Thanks-A-Lot: Texas Attorney Accuses Judge of Pressuring Him To Buy Girl Scout Cookie

Judge Elia Cornejo Lopez has been accused by Texas lawyer Nat C. Perez of a rather unique form of abuse: cookie coercion. Perez has filed an unusual motion for recusal that lists, among other complaints, Lopez’s alleged pressure on Perez to buy her daughter’s girl scout cookies. He suggests that a couple boxes of “Thanks-a-lot” would go a long way with Lopez and that he refusal meant he could not “Tag-a-long” in cases. . . but he did get a judicial “Shoutout”

The motion by the Brownsville lawyer Nat Perez was filed in a child sexual assault case against Perez’s client, Aroldo Humberto Cadriel, 65. Perez accuses Lopez of showing “animosity, dislike and disdain for counsel.” Her alleged wrath he suggests was “possibly exacerbated by his refusal to purchase a case of Girl Scout cookies from her daughter’s troop.”
He alleges that “tThis conduct is an open, blatant and obvious” and “Judge Elia Cornejo Lopez has gone out of her way to remove or prevent attorney Nat C. Perez Jr. from representing clients in her Court whenever possible.”

Before you say that this is just how the cookie crumbles for not supporting some cute girl scout, here is the issue of a defendant’s general right to select his own counsel. It is unclear what the basis is for the earlier alleged efforts to exclude Perez from cases, but such actions raise serious constitutional questions.

Asking lawyers to buy your own daughter’s cookies can be viewed as a bit coercive for lawyers even if meant with the best intentions. It is common for co-workers or bosses to allow their daughters to seek sales. Usually this is taken as innocent and non-threatening. However, it is not a good practice for judges in light of their power over lawyers. It is hard to say no to such a request.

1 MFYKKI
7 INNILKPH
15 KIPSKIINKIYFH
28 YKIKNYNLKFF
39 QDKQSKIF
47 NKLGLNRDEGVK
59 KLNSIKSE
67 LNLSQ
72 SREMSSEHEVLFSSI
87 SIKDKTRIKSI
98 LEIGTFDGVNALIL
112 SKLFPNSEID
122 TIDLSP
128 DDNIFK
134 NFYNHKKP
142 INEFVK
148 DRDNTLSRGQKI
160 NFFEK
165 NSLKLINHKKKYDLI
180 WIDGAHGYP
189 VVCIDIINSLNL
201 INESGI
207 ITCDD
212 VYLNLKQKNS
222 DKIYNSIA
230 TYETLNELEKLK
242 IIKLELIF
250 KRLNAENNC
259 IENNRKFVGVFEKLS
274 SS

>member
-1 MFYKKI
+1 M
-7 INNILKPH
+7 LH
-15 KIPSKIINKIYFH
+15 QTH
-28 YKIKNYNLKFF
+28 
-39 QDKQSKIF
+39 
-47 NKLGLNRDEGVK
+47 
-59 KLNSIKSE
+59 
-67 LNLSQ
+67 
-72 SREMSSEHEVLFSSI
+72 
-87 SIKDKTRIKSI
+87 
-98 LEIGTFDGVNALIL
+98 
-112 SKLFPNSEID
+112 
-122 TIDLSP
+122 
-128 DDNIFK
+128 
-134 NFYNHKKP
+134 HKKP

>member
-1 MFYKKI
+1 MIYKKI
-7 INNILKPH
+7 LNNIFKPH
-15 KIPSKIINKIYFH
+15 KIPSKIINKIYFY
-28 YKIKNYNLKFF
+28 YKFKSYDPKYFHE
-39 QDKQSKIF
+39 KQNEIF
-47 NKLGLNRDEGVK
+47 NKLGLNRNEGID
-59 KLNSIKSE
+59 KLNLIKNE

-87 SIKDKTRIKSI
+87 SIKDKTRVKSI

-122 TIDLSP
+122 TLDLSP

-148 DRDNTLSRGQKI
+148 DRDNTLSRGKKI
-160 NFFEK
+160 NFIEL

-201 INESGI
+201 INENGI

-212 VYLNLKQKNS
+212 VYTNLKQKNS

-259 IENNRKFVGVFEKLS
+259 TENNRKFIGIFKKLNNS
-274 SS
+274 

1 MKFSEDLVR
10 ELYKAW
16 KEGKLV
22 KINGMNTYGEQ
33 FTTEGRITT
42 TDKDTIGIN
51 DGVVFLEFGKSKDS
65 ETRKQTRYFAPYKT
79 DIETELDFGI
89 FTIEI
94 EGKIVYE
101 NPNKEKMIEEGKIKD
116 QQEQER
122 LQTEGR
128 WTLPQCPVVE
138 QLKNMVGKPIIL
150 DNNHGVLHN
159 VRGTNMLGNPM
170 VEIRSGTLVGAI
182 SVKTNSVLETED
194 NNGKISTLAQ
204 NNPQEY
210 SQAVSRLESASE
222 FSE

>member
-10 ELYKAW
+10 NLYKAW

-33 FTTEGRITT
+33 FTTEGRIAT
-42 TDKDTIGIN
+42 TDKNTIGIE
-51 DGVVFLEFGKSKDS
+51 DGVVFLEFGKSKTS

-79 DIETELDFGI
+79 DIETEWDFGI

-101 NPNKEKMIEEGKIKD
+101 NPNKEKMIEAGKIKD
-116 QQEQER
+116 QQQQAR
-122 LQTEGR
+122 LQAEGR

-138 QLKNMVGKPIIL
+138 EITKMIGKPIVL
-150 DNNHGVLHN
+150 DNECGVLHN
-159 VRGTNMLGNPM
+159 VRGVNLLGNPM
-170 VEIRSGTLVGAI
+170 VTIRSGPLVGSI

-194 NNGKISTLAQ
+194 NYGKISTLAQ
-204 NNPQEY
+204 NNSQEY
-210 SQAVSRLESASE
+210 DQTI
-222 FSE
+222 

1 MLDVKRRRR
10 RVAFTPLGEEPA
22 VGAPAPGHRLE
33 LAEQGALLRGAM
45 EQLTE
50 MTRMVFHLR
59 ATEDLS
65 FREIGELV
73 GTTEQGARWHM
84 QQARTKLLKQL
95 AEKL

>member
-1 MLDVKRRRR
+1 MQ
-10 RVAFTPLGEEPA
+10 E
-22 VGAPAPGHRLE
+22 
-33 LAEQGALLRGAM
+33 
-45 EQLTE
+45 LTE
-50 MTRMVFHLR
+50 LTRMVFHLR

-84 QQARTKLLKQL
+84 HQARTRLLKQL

Notably, this issue has come up in Texas in 1988 with the following question and answer to the ethics office:

QUESTION: Is there a violation of the Code of Judicial Conduct for the court personnel of a judge’s office to sell Girl Scout cookies or other items to benefit community, school, civic, or community organizations?

ANSWER: This committee’s answer in our opinion No. 110 is applicable to the posed question. Subject to the limitations set forth in that opinion, the committee perceives no violation of the Code of Judicial Conduct in the described activities.

I was unable unfortunately to get access to opinion No. 110.

However, California issued this position on the girl scout cookie dilemma: “3. Judge may accompany her/his daughter selling girl scout cookies, but must not make judicial position known or otherwise use it to advance sales. (Canon 4C[3][d][I]) (IR #136)”

However, Oklahoma says the following:

QUESTION 1:  Should a judge prohibit a member of the judge’s staff from soliciting or offering to sell goods for charitable or religious purposes (e.g., Girl Scout cookies for staff member’s daughter) during office hours at the staff member’s desk?

¶ 1 WE ANSWER:  YES.

The issue, like so many things under ethics rules, generally turns on the context and specifics. I would be surprised if most ethics boards would object to a judge allowing a daughter to sell the cookie. However, when the judge becomes personally involved, ethical issues arise.

Lopez’s campaign site shows a picture of her family, including what appears to be the girl scout culprit involved in this cookie caper.

The site also notably states that Lopez was the first female Municipal Court Judge for the City of Brownsville, making history and

“I began my public service by serving:

1) as a patrol girl at Longoria Elementary School, Brownsville, Texas;